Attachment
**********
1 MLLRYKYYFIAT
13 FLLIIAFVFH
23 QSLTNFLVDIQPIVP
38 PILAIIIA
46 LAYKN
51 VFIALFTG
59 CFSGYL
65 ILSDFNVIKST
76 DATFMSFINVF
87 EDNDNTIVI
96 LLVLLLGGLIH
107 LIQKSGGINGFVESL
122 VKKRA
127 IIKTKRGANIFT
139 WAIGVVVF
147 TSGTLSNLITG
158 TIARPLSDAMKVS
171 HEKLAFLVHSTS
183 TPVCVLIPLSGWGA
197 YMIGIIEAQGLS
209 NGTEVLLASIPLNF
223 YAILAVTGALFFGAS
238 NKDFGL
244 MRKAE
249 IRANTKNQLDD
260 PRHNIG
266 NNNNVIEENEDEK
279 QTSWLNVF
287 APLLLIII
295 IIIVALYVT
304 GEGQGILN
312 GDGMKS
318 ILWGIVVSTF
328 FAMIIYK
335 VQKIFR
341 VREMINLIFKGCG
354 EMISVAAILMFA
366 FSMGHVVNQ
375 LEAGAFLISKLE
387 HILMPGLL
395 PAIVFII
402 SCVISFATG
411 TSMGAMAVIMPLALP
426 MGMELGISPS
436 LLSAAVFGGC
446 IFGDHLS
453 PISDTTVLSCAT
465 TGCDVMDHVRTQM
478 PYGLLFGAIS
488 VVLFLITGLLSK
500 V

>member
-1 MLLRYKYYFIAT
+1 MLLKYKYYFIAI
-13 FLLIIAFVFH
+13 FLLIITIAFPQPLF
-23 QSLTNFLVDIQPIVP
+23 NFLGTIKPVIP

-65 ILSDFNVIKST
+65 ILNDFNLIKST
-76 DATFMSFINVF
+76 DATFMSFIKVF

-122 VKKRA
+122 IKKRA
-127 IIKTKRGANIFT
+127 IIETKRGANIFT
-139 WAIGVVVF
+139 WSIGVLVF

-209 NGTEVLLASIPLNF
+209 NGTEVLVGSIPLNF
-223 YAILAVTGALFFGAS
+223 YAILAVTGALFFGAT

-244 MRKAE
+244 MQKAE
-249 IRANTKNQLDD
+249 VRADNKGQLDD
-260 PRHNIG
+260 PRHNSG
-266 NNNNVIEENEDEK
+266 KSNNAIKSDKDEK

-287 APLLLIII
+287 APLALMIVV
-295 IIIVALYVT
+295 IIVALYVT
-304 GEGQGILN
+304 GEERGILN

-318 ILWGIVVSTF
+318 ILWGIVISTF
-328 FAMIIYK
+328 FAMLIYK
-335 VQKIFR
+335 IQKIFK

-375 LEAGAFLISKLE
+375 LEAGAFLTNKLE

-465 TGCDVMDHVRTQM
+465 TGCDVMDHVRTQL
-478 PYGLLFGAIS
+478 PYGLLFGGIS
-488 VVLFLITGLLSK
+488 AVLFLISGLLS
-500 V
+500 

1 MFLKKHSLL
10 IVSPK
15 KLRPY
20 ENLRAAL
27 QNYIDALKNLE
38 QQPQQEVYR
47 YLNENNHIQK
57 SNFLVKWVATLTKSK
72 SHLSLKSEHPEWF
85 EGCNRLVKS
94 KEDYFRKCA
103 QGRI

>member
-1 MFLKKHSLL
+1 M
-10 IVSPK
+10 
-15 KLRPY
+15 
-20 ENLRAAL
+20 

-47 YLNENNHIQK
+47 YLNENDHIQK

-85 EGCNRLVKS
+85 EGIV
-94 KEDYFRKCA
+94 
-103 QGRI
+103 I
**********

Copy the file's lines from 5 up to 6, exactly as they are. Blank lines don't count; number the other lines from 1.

46 LAYKN
51 VFIALFTG